Investigators are hoping to first find debris floating on the surface that will help them calculate where the plane went into the water.

In Malaysia, several dozen Chinese relatives of Flight 370 passengers visited a Buddhist temple near Kuala Lumpur to pray for their loved ones. They offered incense, bowed their heads in silence and knelt several times during the prayers.

Buddhist nuns handed out prayer beads to them and said: ``You are not alone. You have the whole world's love, including Malaysia's.''

The family members later expressed their appreciation to the Chinese government and the people of Malaysia and the volunteers who have been assisting them. They bowed in gratitude but said they were still demanding answers.

The comments were seen as a small conciliatory gesture after relatives held an angry protest Sunday at a hotel near Kuala Lumpur, calling on the Malaysian government to apologize for what they called missteps in handling the disaster.
© Copyright 2016 AccessWDUN.com
All rights reserved. This material may not be published, broadcast, rewritten, or redistributed without permission.
Judge denies motions to move, delay Tsarnaev trial
Lawyers for Boston Marathon bombing suspect Dzhokhar Tsarnaev asked a federal appeals court Wednesday to overturn a judge's decision to not move his upcoming trial out of state.
10:02PM ( 1 year ago )
High court to adopt electronic filing of cases
The Supreme Court is belatedly developing an electronic filing system similar to those used in courts around the country, Chief Justice John Roberts said Wednesday in his annual end-of-year report.
7:57PM ( 1 year ago )
Storm brings snow, cold to West for New Year's
A blustery winter storm dumped snow and ice across the West on Wednesday, making driving treacherous in the mountains from California to the Rockies and forcing residents and party-goers in some usually sun-soaked cities to bundle up for a frosty New Year's.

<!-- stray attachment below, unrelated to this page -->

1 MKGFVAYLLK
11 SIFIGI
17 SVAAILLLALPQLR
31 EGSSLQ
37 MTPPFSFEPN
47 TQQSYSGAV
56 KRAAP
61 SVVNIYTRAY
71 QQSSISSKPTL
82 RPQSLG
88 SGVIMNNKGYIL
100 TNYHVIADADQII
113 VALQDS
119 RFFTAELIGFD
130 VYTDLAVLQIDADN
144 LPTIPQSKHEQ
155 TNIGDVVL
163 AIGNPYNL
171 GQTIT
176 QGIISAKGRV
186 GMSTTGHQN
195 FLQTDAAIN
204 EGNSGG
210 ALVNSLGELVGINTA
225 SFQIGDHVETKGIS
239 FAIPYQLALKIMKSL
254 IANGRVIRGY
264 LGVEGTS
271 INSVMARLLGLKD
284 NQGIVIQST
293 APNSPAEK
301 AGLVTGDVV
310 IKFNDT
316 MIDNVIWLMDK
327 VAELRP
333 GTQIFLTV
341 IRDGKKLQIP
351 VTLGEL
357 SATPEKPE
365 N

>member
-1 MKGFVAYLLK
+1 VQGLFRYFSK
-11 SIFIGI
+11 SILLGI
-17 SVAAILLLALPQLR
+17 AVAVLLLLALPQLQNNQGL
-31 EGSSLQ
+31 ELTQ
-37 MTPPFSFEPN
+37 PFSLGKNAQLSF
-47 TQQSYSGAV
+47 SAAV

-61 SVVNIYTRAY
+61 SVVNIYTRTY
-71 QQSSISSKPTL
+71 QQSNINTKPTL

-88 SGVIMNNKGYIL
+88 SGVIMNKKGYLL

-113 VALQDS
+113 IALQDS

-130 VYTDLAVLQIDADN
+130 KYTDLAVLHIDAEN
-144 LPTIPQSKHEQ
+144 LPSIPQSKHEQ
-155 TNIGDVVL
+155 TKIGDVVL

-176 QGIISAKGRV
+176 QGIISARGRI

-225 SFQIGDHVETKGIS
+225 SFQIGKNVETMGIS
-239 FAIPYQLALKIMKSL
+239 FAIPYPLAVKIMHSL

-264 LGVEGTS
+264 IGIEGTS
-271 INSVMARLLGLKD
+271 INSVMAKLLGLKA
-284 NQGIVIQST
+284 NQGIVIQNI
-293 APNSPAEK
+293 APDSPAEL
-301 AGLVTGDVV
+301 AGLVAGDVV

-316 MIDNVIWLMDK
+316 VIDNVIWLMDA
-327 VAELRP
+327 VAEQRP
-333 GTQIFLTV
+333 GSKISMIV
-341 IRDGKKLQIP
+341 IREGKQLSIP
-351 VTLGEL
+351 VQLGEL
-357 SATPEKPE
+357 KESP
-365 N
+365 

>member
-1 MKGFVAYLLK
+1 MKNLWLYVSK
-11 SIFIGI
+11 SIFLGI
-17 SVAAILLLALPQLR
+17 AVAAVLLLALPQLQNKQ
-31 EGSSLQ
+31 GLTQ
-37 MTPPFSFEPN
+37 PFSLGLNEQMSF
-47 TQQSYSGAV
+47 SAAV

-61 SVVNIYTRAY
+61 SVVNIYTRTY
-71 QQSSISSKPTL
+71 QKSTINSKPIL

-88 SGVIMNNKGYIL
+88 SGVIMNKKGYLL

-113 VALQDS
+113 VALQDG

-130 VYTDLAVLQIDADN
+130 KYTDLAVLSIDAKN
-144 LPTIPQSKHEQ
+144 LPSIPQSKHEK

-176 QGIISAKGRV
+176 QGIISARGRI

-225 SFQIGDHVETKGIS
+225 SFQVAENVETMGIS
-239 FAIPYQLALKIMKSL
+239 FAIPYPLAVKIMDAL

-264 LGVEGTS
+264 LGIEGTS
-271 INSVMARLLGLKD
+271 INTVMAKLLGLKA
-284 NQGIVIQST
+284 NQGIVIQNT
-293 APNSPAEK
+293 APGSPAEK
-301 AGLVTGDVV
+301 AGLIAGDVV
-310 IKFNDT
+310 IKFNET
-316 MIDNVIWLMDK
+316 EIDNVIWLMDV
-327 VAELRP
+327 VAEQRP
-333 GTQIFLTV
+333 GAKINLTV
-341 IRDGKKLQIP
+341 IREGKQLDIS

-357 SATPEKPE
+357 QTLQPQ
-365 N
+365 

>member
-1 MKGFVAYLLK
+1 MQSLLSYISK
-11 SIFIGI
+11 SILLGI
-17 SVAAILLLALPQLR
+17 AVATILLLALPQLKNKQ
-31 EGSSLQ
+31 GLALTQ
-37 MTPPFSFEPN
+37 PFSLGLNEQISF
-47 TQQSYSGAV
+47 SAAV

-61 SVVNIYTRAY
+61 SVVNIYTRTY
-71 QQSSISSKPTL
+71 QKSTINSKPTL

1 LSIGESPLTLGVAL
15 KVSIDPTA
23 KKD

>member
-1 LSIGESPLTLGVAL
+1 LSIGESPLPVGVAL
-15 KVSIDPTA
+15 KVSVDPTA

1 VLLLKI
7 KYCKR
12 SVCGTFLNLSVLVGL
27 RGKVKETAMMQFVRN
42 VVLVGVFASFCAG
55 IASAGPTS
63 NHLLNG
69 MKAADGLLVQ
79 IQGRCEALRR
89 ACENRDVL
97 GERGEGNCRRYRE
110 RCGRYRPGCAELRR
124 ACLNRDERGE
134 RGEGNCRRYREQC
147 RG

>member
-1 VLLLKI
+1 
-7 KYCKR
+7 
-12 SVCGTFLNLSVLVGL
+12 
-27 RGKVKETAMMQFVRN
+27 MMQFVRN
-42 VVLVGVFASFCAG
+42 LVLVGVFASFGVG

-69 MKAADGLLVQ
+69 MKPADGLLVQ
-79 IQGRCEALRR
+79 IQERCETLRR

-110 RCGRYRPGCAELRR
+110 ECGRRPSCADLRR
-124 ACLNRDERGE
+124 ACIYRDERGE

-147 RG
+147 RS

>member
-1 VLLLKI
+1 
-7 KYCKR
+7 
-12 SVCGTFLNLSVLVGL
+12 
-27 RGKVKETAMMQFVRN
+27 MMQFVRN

5:19PM ( 1 year ago )
U.S. News
PHOTO GALLERY: Election day sights around Hall County, North Georgia
Check out a few photos from our news coverage area for the May 24, 2016 General Primary election.
10:00PM ( 2 hours from now )
Atlanta selected to host Super Bowl thanks in large part to stadium investment
The NFL awarded Super Bowls to Atlanta, Miami and Los Angeles, three cities that made significant financial investments in new stadiums or recently upgraded an existing one.
By The Associated Press
4:21PM ( 3 hours ago )
Unicoi offering aerial adventure park beginning Thursday
Just in time for summer, Unicoi State Park and Lodge has rolled out its new aerial adventure park.
3:03PM ( 4 hours ago )
Self-control urged, as ballot selfies are banned in Georgia
​State election officials are taking to social media, warning Georgia voters to resist the urge to snap photos, or ``selfies,'' inside voting booths.
1:24PM ( 6 hours ago )
NGMC Braselton President gives first year recap
Northeast Georgia Medical Center Braselton President Anthony Williamson said he would speak loudly in order to compete with the noise of construction crews outside the windows behind him. That sort of challenge expresses in a nutshell the story of the new hospital’s burgeoning inaugural year.
11:15AM ( 8 hours ago )